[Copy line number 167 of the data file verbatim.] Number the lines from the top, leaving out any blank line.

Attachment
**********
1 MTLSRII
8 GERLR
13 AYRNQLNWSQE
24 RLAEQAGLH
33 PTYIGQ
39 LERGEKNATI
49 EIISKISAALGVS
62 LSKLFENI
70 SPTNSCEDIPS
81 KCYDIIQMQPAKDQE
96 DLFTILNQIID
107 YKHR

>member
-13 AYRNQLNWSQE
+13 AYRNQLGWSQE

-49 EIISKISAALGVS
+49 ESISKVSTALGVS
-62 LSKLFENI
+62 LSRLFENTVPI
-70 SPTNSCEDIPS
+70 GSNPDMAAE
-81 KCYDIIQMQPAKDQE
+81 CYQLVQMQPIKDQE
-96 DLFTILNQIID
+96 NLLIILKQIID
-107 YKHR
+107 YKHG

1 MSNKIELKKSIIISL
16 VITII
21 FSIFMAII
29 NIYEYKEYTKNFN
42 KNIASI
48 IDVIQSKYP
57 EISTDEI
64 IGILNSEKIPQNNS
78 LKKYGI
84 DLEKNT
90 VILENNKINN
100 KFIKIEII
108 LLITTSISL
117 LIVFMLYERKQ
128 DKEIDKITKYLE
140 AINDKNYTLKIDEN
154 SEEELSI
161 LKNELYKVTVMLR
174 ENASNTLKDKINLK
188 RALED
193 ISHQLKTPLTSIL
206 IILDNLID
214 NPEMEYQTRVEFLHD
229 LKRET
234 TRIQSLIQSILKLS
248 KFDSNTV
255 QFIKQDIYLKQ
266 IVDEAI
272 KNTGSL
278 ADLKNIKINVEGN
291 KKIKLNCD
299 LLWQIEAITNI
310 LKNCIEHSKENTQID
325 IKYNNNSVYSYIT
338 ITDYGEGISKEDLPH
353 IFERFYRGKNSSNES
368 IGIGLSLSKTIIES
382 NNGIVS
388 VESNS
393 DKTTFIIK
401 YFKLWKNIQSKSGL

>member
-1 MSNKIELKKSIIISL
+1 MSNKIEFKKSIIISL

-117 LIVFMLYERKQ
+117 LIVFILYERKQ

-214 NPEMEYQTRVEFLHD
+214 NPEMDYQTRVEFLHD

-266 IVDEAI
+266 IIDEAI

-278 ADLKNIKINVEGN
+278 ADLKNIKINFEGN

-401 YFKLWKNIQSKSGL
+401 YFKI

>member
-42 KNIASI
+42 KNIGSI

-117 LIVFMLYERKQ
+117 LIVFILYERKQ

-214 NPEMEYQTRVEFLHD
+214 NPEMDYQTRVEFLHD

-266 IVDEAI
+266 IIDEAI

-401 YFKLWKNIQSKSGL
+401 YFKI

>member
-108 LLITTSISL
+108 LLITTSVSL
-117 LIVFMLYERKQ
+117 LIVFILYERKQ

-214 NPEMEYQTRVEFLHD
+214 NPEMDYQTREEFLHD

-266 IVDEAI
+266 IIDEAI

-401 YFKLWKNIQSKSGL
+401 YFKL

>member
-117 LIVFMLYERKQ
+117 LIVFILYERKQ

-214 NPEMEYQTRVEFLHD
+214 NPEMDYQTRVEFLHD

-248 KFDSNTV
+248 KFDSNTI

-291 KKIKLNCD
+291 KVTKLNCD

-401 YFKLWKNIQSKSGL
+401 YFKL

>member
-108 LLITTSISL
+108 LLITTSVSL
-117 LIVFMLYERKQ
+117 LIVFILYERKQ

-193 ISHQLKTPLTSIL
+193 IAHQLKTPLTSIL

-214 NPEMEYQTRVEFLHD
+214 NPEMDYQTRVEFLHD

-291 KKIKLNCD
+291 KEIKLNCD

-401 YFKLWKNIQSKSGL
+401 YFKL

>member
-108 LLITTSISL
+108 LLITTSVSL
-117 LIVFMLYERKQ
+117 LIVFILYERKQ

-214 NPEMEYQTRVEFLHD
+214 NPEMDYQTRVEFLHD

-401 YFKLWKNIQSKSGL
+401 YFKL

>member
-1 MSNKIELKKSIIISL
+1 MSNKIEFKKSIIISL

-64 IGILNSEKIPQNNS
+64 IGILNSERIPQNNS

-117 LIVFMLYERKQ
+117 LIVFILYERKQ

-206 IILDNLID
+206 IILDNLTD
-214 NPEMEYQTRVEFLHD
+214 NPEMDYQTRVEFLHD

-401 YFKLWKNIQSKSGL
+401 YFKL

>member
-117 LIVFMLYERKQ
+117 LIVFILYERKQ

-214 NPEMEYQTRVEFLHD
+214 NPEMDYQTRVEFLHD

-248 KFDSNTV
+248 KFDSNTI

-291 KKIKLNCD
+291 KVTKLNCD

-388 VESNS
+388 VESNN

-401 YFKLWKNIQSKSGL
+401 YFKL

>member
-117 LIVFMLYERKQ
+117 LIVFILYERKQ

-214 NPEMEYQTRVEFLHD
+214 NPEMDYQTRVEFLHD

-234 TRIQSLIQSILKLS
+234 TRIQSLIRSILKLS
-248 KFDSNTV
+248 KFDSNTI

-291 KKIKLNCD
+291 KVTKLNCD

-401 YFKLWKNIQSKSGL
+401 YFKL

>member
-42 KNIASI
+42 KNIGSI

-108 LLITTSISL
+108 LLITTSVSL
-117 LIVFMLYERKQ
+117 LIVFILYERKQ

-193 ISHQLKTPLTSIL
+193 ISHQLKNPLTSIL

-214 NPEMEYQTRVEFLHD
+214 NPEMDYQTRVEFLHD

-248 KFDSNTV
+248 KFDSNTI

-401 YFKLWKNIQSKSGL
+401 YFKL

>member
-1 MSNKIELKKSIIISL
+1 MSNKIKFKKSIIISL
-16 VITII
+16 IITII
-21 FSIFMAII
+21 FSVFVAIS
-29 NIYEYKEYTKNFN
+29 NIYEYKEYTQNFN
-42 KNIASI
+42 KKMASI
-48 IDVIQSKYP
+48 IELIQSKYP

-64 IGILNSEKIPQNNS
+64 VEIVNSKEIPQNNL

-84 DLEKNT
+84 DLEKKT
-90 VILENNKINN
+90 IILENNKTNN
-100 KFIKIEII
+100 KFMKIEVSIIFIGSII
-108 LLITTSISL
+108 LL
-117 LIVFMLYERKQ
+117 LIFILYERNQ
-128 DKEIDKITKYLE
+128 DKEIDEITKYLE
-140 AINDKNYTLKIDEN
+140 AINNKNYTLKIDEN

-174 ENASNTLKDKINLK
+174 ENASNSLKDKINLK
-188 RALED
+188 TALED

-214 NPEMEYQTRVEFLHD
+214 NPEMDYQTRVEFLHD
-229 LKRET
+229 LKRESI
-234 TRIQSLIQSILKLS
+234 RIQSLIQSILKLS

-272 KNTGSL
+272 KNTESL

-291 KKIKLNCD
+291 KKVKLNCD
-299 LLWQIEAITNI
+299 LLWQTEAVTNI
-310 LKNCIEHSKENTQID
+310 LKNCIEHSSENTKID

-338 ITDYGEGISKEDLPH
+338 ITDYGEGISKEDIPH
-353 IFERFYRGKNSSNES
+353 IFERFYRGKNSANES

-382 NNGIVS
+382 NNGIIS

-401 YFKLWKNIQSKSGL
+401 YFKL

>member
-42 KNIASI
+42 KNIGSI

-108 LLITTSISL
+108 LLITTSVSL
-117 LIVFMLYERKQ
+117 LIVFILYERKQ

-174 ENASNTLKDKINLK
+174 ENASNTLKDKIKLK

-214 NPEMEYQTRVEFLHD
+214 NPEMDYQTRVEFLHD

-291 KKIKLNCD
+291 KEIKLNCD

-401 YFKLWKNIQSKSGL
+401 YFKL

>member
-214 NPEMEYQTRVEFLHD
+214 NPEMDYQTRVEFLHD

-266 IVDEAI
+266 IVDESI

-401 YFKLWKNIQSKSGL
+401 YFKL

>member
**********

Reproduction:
+214 NPEMDYQTRVEFLHD